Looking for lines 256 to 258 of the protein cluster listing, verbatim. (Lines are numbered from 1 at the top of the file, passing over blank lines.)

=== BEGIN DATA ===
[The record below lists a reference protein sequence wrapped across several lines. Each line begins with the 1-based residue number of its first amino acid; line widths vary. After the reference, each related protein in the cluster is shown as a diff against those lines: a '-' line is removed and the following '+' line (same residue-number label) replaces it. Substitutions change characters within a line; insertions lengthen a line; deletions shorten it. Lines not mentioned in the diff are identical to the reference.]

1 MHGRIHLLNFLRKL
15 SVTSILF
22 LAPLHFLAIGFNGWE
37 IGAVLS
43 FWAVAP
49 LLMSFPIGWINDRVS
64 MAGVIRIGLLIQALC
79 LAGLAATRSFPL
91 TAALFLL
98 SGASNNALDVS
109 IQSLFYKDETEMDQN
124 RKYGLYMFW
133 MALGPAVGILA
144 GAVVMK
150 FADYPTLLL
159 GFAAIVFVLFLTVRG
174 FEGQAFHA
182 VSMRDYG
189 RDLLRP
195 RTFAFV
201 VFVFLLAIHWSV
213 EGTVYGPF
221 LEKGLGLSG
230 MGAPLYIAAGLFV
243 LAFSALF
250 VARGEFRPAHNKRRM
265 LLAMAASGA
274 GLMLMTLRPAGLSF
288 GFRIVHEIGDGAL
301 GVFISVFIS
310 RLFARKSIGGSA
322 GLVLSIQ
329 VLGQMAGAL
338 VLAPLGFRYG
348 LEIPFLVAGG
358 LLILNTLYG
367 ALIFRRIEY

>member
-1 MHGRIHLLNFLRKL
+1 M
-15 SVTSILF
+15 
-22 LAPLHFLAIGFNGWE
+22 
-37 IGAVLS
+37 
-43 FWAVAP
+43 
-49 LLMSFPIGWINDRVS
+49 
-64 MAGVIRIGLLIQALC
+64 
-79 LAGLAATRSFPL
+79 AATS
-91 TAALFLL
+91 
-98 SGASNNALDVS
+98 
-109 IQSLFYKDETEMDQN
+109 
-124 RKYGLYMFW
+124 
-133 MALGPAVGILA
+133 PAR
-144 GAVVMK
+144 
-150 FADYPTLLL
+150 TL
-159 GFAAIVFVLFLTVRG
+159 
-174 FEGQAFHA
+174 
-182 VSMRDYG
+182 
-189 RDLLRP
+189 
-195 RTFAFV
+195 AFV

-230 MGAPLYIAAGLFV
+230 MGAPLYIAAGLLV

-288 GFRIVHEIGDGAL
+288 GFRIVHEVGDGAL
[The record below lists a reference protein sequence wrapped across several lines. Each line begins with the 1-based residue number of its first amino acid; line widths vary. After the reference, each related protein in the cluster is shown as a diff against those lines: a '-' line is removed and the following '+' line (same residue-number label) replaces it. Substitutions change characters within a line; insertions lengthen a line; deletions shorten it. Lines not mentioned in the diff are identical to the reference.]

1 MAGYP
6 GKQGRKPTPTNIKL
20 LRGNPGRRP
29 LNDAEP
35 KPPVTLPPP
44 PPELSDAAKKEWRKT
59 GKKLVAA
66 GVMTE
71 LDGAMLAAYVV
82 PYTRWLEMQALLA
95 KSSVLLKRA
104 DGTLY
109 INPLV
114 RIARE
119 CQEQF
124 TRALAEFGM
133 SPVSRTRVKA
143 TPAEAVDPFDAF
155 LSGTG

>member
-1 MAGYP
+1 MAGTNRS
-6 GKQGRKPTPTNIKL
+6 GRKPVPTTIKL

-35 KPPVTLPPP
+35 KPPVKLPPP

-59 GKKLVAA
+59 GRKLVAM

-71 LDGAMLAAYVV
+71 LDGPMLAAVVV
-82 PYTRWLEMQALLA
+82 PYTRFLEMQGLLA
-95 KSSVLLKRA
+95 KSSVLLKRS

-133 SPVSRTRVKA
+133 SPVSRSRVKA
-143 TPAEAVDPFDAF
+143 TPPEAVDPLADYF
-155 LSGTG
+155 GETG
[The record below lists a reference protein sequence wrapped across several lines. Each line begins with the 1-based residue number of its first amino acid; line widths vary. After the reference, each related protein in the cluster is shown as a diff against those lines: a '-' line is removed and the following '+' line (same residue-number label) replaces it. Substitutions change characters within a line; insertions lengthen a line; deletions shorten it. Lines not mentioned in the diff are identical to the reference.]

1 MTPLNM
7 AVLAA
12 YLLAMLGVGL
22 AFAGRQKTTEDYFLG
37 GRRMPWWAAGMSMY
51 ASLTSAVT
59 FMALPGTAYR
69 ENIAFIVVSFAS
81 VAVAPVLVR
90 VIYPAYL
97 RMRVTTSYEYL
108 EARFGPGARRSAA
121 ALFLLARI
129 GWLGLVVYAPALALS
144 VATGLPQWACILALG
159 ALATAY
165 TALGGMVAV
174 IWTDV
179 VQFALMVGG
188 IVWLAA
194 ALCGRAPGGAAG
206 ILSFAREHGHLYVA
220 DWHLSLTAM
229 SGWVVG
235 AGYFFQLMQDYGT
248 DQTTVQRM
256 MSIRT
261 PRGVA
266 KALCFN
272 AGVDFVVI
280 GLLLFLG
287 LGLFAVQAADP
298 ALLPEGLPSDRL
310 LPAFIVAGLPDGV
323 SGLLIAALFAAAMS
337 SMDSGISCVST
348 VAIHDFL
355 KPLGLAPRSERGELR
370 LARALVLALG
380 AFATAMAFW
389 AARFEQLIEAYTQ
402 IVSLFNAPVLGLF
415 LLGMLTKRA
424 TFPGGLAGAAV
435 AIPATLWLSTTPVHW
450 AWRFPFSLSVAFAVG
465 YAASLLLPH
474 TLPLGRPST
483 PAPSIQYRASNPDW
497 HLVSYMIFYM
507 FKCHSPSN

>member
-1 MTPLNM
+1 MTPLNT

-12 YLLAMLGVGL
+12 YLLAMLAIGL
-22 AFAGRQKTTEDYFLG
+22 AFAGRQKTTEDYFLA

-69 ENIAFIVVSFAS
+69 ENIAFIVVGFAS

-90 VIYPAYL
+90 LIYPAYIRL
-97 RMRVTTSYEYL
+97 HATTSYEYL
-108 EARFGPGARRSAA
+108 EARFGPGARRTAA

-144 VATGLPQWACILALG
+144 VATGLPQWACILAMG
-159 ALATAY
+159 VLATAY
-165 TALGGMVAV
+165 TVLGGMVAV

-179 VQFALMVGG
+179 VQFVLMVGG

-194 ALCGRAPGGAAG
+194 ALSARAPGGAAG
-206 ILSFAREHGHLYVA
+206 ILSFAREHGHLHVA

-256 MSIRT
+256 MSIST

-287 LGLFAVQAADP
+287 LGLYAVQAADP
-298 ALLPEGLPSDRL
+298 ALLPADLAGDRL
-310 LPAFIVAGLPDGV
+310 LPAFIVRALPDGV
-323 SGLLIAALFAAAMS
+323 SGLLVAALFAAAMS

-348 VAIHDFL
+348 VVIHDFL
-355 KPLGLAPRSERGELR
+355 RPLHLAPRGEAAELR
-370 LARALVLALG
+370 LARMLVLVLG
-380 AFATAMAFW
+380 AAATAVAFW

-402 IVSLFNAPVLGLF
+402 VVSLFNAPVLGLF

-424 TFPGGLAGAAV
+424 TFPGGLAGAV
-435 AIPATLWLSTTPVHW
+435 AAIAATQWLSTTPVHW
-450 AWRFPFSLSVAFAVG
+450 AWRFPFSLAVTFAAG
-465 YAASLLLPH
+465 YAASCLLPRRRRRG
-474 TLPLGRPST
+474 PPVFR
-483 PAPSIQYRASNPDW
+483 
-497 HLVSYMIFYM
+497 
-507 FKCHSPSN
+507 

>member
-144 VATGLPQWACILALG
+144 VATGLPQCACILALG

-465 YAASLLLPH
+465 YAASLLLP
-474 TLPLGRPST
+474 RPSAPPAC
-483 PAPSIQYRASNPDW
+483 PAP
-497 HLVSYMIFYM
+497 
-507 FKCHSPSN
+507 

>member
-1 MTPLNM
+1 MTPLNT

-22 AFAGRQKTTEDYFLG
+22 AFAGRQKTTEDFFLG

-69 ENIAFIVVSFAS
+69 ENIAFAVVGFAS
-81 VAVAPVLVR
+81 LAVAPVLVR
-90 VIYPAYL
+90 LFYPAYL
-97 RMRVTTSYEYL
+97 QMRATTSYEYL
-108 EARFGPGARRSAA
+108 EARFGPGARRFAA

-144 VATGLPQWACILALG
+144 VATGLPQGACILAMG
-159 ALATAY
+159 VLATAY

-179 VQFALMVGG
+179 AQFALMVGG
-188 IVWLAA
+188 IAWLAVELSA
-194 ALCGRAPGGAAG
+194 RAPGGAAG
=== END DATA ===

-22 AFAGRQKTTEDYFLG
+22 AFAGRQKTTEDFFLG

-69 ENIAFIVVSFAS